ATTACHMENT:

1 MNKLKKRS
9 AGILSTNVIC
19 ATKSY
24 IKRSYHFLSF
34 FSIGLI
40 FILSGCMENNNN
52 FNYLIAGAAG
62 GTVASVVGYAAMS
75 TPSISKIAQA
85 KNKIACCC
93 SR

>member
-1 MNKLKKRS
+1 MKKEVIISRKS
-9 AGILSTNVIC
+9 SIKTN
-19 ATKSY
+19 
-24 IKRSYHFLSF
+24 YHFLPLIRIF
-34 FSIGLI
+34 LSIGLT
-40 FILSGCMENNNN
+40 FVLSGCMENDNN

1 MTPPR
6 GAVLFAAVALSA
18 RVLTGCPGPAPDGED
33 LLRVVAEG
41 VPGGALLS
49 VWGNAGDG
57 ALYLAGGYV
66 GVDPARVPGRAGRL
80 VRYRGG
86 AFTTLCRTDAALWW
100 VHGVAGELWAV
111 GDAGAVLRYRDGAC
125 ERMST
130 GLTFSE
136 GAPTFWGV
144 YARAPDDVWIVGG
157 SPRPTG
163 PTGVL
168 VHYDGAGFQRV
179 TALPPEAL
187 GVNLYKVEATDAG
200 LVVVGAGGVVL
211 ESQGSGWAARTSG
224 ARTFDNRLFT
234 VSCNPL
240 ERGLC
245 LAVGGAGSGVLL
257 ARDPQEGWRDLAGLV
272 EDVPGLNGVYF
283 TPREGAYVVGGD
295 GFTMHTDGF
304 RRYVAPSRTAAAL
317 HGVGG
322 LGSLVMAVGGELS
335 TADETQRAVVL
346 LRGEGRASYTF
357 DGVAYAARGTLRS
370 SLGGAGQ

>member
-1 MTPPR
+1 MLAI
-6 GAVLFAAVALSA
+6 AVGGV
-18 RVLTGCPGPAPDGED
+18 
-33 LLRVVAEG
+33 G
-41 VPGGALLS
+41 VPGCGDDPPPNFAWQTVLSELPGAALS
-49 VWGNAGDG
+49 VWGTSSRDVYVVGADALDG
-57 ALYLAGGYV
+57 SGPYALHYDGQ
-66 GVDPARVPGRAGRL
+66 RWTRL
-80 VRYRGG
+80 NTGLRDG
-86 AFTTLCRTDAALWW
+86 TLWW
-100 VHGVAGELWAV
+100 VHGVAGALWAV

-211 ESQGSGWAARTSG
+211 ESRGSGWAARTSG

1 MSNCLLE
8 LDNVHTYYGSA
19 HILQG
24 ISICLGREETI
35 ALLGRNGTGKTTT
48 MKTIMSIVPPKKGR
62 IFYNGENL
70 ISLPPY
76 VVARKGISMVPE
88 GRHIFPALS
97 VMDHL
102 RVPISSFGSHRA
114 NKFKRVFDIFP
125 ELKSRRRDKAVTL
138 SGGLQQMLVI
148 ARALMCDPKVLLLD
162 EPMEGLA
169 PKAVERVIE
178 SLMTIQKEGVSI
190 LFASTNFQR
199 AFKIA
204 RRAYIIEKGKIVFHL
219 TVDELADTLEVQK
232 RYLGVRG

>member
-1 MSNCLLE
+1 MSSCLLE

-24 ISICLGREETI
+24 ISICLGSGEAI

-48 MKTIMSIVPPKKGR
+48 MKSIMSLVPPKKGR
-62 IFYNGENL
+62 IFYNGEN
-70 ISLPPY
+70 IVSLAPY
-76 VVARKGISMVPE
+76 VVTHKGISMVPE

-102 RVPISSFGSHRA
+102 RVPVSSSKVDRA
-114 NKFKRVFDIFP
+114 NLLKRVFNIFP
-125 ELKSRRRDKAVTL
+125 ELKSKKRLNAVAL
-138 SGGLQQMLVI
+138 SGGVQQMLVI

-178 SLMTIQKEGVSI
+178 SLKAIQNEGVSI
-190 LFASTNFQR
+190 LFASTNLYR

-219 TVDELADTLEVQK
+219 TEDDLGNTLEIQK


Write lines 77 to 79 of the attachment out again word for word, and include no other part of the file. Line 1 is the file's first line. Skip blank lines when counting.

+57 SGPYALHYDGQ
-66 GVDPARVPGRAGRL
+66 RWTRL